Motorcycle Safety Awareness Month is a national initiative designed to encourage drivers of all other kinds of vehicles and motorcyclists to “share the road” with each other. The National Highway Traffic Safety Administration (NHTSA)reminds motorists to safely "share the road" with motorcycles and to be extra alert to help keep motorcyclists safe. The NHTSA also stresses the importance of riding sober. Statistics show that the percentage of intoxicated motorcycle riders in fatal crashes is greater than the percentage of intoxicated drivers on our roads. Motorcycle crashes are one of the most prevalent causes of death and injury on roads. Motorcyclists are about 30 times more likely to die in a crash than passenger vehicle occupants. Motorcycle fatalities accounted for 14 percent of total highway deaths for the year although motorcycle registrations represent only about 3 percent of all vehicles in the U.S.
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Using Siri to Activate a Call Held Not to Be Same as Making a Phone Call on Cell Phone; Defendant Not Guilty
Section 1225-c(2a) of New York’s Vehicle and Traffic Law prohibits operating a motor vehicle upon a public highway while using a mobile telephone to engage in a call while such vehicle is in motion without a hands-free device. In The People v. Andrew Welch, the defendant was charged with violating VTL § 1225-c. At trial, the police officer testified that he observed the defendant drove past him with a cell phone in his hand which he held close to his chin, and was talking into it. The defendant testified and admitted that he had the cell phone in his hand and was talking into it, but asserted he was using the phone's Siri feature to activate a call. Justice Karen Morris of Brighton Town Court held that the defendant's testimony, if believed, rebuts the inference that he was engaged in a call and instead establishes that he was activating a call, an action that is not illegal. She thus found the defendant not guilty.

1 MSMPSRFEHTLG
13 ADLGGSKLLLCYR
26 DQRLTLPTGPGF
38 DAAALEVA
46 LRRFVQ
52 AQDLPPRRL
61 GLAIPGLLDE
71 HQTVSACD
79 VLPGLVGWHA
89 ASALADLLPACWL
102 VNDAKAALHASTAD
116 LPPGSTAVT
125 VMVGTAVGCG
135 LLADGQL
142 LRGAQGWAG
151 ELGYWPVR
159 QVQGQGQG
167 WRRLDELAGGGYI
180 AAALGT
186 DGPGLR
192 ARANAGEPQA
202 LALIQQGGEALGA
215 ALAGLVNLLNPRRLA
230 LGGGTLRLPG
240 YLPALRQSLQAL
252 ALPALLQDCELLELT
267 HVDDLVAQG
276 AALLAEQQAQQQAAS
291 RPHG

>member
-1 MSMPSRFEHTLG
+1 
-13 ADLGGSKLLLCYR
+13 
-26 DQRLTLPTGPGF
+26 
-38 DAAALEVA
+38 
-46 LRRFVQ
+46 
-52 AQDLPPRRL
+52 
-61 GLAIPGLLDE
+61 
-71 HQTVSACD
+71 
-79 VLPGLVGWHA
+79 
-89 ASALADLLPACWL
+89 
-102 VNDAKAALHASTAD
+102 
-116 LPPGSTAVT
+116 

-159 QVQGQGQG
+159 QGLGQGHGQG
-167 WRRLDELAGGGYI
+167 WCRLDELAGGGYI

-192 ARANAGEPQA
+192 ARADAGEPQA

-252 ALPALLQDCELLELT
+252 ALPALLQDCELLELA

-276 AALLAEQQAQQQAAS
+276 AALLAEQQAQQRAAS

Study of Factors Predictive Of Outcome of Pedestrian and Bicyclist Accident Victims Shows Danger Lurks Even in Supposedly Safe Places
In 2012 in New York City, there were 274 traffic deaths, the most in four years. In 2010, 11,000 pedestrians and 3,500 bicyclists were injured by motor vehicles in New York City. A study by doctors at NYU Langone Medical Center published in the current addition of the Journal of Trauma and Acute Care Surgery shows that even sidewalk and signal-obeying crosswalk users are at risk. Six percent of pedestrians were injured while on a sidewalk. More of those injured on the street were injured while using a crosswalk with the signal (44%) compared with 23% who crossed midblock and 9% who crossed against the signal. Factors lowering the severity of injury include above-average body mass, bicycling vs. being a pedestrian, being struck by a taxi, and being struck in the crosswalk by a turning vehicle. More severe injuries were associated with alcohol, being less than 18 years of age, hearing impairment, and struck by a truck or bus.
Traffic Fatalities and Distraction-Affected Crashes Declined in 2011 But Fatalities of Large Truck Occupants Rose 20 Percent
A new analysis released today by the U.S. Department of Transportation's National Highway Traffic Safety Administration indicates that highway deaths fell to 32,367 in 2011, the lowest level since 1949. 2011 also saw the lowest fatality rate ever recorded, with 1.10 deaths per 100 million vehicle miles traveled in 2011. Deaths in crashes involving drunk drivers dropped 2.5 percent in 2011. Fatalities declined by 4.6 percent for occupants of passenger cars and light trucks, including SUVs, minivans and pickups. Fatalities increased among large truck occupants (20 percent), pedalcyclists (8.7 percent), pedestrians (3.0 percent), and motorcycle riders (2.1 percent). The number of people killed in distraction-affected crashes rose but the number of people injured in them declined.
In May of this year the New York State Department of Transportation announced a series of pedestrian safety improvements along Hempstead Turnpike, which bears the unwanted distinction of being Long Island’s most dangerous road. Much of the work is expected to begin this week. Engineering improvements include remarking and widening crosswalks, increasing pedestrian crossing times at traffic signals, reprogramming dozens of crosswalks, adding pedestrian countdown timers, relocating bus stops closer to crosswalks, and installing additional no turn on red signs. Crossing buttons will feature buttons that light up and stay lit when pushed, and raised medians where pedestrians frequently cross mid-block will be built to provide refuge from traffic.
Homicide Conviction and Jail Time for Texting While Driving Motor Vehicle Accident Sounds Shocking But Probably Won't Deter It